Reverently described as The “Excellence of Execution” and trained in the storied Hart Family Dungeon, Bret Hart is arguably the greatest technical wrestler in WWE history.
Hart found beauty in the wrestling simplicity. Clad in pink and black tights, he strode to ring against the whirr of an electric guitar, pausing only to gift his trademark shades to a small child waiting ringside. Inside the ring, he wasted no movement, systematically focusing on his opponents’ weaknesses until they were too tired to endure his patented Sharpshooter submission. He was also an innovator of offense and possessed an uncanny ability to create pinning combinations out of seemingly any predicament.
Hart emerged from Calgary’s Stampede Wrestling, coming to WWE as a tag team with his brother-in-law, Jim “The Anvil” Neidhart. Together, The Hart Foundation won the World Tag Team Titles twice, and became one of the most popular pairings in WWE.
From there, The Hart Foundation separated, and Bret became and instant sensation as a singles star. He defeated Mr. Perfect for the Intercontinental Championship in August if 1991, and became a two-time holder of the title at WrestleMania VIII, where he defeated “Rowdy” Roddy Piper in a memorable match-up.
Hart won his first WWE Championship in a non-televised live event in Saskatoon, Saskatchewan, Canada, forcing Ric Flair to submit to the Sharpshooter. It began the first of five WWE Title reigns for the man who boldly declared, “I’m the best there is, the best there was, and the best there ever will be.”
The win began a stellar run for The Hit Man. He won King of the Ring in 1993, the Royal Rumble in 1994, and defeated Yokozuna for the WWE Title at WrestleMania X. At the time, he also began a well-documented rivalry with Shawn Michaels, which would ultimately lead to one of the biggest matches in WrestleMania history — WrestleMania XII’s Iron Man Match, and ultimately the most infamous moment in WWE history, The “Montreal Screwjob.”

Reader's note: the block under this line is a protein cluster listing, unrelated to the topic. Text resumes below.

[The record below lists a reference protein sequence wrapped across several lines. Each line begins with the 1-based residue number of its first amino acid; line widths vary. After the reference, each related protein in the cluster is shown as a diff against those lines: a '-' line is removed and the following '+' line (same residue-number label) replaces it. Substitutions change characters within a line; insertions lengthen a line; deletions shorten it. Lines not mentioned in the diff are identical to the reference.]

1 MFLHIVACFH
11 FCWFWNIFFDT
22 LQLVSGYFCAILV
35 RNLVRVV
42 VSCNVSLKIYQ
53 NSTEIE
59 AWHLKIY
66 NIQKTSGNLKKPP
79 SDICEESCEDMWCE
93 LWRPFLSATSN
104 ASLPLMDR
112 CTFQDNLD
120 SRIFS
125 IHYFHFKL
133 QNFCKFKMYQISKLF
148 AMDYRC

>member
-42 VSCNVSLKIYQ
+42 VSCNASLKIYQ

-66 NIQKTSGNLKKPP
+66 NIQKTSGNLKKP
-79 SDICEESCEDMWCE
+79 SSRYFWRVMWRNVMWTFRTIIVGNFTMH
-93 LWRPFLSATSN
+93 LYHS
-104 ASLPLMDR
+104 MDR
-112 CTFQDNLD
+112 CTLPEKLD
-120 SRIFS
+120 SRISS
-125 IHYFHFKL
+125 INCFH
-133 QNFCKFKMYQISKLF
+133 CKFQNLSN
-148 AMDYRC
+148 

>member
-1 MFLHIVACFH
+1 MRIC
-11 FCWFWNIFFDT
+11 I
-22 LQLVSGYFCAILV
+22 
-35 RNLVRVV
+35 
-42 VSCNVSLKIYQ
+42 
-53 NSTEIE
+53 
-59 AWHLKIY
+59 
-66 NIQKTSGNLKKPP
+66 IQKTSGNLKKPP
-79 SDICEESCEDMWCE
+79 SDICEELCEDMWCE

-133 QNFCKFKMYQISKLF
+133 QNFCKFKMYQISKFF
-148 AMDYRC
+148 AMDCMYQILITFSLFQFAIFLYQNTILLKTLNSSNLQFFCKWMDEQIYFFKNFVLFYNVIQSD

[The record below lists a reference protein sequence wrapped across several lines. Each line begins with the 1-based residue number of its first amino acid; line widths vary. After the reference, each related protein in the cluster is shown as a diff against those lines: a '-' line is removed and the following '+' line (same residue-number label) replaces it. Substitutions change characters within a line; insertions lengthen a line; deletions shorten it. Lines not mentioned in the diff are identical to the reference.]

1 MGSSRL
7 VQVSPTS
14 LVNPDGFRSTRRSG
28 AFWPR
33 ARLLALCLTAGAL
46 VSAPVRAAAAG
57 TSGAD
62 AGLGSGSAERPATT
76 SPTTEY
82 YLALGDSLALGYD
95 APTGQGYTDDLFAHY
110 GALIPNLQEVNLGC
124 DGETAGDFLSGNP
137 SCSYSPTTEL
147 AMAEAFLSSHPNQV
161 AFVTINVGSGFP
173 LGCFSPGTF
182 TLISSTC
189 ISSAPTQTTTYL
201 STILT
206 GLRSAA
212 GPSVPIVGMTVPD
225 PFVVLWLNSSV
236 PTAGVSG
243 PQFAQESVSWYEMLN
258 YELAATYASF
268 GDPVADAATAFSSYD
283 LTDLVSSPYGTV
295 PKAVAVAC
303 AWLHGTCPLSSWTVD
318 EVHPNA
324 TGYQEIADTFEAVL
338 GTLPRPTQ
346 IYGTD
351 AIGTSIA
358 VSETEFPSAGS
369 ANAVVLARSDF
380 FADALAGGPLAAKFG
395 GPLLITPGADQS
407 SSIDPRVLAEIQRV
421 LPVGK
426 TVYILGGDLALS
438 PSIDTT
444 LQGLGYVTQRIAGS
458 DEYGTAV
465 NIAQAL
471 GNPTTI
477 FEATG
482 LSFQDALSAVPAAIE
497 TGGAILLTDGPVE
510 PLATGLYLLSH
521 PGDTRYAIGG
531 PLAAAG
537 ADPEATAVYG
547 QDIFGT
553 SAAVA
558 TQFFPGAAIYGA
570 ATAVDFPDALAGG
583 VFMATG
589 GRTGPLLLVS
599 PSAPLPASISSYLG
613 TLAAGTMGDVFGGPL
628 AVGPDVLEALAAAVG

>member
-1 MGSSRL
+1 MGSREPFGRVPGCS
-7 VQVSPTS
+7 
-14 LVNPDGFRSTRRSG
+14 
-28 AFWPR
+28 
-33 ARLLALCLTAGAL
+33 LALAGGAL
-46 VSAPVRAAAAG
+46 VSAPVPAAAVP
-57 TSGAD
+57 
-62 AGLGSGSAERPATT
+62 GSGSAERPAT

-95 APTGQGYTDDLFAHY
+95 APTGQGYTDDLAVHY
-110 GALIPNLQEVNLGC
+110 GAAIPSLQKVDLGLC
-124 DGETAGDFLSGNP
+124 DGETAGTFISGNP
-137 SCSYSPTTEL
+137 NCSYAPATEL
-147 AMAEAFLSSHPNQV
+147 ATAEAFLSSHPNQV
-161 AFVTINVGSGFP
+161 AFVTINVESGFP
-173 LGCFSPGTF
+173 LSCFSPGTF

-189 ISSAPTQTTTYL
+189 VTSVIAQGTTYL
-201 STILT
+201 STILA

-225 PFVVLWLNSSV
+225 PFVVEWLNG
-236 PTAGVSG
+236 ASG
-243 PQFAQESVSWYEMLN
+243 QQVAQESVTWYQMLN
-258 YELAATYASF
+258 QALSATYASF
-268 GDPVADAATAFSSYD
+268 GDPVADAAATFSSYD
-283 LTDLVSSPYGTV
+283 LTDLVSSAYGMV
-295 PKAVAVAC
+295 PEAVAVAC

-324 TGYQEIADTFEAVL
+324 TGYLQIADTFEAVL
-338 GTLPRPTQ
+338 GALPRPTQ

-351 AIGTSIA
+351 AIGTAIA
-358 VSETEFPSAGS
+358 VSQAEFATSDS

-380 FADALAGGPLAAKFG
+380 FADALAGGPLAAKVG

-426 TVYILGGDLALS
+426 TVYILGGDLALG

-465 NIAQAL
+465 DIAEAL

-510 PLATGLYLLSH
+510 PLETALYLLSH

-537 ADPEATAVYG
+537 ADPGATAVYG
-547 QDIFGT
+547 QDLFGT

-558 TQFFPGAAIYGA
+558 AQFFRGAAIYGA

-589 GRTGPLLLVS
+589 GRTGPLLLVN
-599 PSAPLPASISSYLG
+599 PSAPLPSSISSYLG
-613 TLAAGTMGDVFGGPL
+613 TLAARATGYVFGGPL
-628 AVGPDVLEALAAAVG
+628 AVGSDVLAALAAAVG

It was the 1997 Survivor Series, and Hart was scheduled to leave WWE for rival WCW, while embroiled in a dispute with Mr. McMahon over the fate of the WWE Title. That evening, Shawn Michaels administered the champion’s own Sharpshooter, referee Earl Hebner called for the bell and HBK was awarded the WWE Championship. On the wrong end of a well-devised conspiracy, The Excellence of Execution was furious, and left WWE dejected.
In WCW, Hart never attained the same level of success he enjoyed in WWE. And a severe injury suffered in 2000, coupled with a stroke in 2002, forced him to retire from fulltime in-ring competition.
But just as the wounds left from the Montreal incident appeared incurable, in 2010, Hart surprisingly returned to WWE. While he achieved closure with HBK, he also reignited an unsettled, personal rivalry with McMahon, culminating with Hart’s return to action at WrestleMania XXVI where The Hit Man, flanked by many members of his family, finally confronted his biggest enemy.
Hart ultimately defeated his nemesis in brutal fashion, finishing the final chapter of a Hall of Famer career, worthy of being called “the best there ever will be.”